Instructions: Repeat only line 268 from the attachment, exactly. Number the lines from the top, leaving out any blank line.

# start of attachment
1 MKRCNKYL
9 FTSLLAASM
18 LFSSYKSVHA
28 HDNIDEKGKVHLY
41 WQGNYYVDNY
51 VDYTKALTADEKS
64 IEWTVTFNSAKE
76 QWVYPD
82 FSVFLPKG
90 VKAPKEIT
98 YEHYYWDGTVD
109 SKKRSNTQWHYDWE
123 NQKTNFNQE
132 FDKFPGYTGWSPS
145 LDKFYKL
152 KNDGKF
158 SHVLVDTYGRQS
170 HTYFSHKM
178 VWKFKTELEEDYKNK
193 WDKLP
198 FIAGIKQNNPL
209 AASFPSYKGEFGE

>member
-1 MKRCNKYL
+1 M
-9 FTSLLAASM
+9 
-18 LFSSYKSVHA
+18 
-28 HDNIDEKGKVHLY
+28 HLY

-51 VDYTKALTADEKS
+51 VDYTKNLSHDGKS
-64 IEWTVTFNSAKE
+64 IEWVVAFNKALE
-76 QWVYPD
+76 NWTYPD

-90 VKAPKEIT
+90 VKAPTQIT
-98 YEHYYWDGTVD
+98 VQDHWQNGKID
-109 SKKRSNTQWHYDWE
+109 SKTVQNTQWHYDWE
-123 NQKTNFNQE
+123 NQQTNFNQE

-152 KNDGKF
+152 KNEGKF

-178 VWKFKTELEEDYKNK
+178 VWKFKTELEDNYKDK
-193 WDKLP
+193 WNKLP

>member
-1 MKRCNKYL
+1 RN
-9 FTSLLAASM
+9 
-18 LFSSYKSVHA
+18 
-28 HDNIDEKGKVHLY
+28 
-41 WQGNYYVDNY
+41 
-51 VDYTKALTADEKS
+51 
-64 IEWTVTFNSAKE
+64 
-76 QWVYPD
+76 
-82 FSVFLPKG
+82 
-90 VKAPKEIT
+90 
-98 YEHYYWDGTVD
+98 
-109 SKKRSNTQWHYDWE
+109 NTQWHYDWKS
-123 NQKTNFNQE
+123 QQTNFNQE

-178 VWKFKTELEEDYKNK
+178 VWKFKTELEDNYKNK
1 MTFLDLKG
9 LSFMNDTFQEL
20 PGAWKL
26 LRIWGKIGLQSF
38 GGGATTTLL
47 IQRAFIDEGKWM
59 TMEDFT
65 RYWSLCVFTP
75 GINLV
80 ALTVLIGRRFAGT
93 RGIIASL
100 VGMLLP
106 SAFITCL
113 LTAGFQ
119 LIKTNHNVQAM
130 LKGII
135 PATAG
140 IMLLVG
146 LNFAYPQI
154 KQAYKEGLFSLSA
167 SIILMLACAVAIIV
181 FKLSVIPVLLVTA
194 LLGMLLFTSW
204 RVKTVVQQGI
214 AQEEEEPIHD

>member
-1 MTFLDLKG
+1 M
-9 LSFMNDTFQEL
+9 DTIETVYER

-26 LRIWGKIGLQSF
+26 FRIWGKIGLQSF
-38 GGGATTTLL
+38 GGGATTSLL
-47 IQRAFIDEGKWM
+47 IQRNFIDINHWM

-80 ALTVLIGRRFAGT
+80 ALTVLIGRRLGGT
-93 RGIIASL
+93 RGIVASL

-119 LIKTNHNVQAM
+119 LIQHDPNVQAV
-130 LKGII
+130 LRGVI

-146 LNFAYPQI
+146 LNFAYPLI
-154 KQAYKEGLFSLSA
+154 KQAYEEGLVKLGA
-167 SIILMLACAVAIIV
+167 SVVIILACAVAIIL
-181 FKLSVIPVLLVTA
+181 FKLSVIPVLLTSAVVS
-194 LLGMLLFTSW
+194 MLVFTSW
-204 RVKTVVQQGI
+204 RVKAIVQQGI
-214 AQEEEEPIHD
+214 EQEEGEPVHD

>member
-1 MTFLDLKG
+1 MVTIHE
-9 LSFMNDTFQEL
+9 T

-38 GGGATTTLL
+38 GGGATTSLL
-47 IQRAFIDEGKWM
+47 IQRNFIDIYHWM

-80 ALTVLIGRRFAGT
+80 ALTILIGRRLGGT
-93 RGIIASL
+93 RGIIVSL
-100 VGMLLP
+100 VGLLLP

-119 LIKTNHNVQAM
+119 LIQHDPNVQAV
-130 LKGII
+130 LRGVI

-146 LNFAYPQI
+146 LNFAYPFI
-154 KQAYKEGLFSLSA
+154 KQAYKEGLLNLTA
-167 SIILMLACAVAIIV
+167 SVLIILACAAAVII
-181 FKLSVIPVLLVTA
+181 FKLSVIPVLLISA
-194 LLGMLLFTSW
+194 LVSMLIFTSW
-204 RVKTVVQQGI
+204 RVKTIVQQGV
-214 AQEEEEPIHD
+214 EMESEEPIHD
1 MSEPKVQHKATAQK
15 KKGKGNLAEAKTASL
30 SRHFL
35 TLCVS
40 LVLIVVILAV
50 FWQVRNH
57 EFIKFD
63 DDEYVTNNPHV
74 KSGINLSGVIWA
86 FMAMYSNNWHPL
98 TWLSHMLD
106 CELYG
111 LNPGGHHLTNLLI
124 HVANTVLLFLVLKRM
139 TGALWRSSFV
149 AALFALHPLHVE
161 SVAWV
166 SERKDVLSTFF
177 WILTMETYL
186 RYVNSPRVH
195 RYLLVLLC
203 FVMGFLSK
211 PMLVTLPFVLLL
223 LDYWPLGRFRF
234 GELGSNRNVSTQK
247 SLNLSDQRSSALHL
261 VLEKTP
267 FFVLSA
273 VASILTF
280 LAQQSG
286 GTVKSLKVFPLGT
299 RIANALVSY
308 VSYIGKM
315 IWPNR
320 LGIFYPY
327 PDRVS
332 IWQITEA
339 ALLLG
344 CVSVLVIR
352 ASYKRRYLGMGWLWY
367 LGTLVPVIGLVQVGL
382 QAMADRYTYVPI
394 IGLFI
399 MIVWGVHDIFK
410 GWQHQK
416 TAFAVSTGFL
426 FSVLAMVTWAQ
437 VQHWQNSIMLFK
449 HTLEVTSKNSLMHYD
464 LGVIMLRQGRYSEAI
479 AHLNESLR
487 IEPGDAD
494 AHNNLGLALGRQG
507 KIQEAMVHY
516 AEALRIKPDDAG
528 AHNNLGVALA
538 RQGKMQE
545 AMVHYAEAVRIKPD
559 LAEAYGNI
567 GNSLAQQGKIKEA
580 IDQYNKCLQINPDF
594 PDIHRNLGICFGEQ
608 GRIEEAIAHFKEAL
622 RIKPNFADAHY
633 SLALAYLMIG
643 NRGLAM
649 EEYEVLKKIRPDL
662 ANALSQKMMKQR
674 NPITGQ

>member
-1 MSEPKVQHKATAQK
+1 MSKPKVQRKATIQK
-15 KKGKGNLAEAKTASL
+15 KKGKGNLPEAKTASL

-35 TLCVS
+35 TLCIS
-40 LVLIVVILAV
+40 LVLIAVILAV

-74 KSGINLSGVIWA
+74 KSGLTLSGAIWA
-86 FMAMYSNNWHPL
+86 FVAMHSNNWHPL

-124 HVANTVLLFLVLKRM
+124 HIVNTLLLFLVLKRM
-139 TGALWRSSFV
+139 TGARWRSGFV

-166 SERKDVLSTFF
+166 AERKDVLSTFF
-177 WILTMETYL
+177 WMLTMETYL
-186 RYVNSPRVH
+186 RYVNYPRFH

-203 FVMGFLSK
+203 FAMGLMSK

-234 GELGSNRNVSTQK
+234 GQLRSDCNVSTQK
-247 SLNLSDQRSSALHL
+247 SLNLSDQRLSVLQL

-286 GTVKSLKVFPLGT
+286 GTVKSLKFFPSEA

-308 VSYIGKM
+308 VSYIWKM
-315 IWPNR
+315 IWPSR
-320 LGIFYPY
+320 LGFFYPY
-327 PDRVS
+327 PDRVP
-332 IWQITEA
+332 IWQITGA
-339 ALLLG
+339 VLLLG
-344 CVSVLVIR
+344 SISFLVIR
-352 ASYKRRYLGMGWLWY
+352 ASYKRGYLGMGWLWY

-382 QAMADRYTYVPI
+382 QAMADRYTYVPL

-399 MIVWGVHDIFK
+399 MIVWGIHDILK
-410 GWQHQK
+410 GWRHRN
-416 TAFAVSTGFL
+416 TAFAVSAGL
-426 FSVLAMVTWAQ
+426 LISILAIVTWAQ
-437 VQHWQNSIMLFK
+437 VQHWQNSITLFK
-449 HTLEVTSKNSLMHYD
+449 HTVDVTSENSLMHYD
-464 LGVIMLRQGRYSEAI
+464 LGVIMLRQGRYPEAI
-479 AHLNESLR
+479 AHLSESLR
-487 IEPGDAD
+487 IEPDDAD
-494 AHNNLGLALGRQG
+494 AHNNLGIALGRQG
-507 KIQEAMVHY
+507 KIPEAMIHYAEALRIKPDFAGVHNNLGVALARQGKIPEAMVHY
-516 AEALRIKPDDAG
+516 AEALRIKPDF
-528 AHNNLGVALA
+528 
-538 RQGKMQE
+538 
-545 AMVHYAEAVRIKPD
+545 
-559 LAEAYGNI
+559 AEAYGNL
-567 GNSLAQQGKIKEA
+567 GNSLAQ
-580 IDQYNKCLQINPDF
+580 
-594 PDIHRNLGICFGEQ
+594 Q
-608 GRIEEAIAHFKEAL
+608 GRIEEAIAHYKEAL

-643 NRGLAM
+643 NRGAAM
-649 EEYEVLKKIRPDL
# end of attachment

-247 SLNLSDQRSSALHL